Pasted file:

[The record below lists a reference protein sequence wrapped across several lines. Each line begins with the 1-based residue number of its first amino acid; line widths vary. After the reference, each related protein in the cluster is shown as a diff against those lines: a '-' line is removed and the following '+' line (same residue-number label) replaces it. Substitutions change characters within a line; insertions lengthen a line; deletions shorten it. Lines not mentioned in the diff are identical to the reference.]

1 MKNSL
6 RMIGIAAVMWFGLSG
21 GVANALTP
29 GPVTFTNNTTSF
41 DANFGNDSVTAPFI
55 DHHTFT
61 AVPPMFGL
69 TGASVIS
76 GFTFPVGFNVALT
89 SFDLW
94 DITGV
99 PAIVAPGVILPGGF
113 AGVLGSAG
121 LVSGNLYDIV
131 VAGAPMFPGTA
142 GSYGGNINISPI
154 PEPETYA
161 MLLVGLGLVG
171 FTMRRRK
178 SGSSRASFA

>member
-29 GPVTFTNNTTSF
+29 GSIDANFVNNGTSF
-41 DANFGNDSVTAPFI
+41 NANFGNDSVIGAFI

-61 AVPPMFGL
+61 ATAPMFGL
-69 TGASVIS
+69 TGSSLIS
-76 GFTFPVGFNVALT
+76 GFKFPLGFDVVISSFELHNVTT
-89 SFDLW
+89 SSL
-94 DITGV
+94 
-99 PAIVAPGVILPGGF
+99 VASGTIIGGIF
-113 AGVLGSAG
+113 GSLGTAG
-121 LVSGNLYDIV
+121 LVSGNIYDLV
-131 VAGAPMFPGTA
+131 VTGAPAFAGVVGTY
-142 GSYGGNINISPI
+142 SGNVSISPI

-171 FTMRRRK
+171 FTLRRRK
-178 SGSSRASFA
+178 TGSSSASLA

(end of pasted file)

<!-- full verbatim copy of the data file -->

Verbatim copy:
[The record below lists a reference protein sequence wrapped across several lines. Each line begins with the 1-based residue number of its first amino acid; line widths vary. After the reference, each related protein in the cluster is shown as a diff against those lines: a '-' line is removed and the following '+' line (same residue-number label) replaces it. Substitutions change characters within a line; insertions lengthen a line; deletions shorten it. Lines not mentioned in the diff are identical to the reference.]

1 MKNSL
6 RMIGIAAVMWFGLSG
21 GVANALTP
29 GPVTFTNNTTSF
41 DANFGNDSVTAPFI
55 DHHTFT
61 AVPPMFGL
69 TGASVIS
76 GFTFPVGFNVALT
89 SFDLW
94 DITGV
99 PAIVAPGVILPGGF
113 AGVLGSAG
121 LVSGNLYDIV
131 VAGAPMFPGTA
142 GSYGGNINISPI
154 PEPETYA
161 MLLVGLGLVG
171 FTMRRRK
178 SGSSRASFA

>member
-29 GPVTFTNNTTSF
+29 GSIDANFVNNGTSF
-41 DANFGNDSVTAPFI
+41 NANFGNDSVIGAFI

-61 AVPPMFGL
+61 ATAPMFGL
-69 TGASVIS
+69 TGSSLIS
-76 GFTFPVGFNVALT
+76 GFKFPLGFDVVISSFELHNVTT
-89 SFDLW
+89 SSL
-94 DITGV
+94 
-99 PAIVAPGVILPGGF
+99 VASGTIIGGIF
-113 AGVLGSAG
+113 GSLGTAG
-121 LVSGNLYDIV
+121 LVSGNIYDLV
-131 VAGAPMFPGTA
+131 VTGAPAFAGVVGTY
-142 GSYGGNINISPI
+142 SGNVSISPI

-171 FTMRRRK
+171 FTLRRRK
-178 SGSSRASFA
+178 TGSSSASLA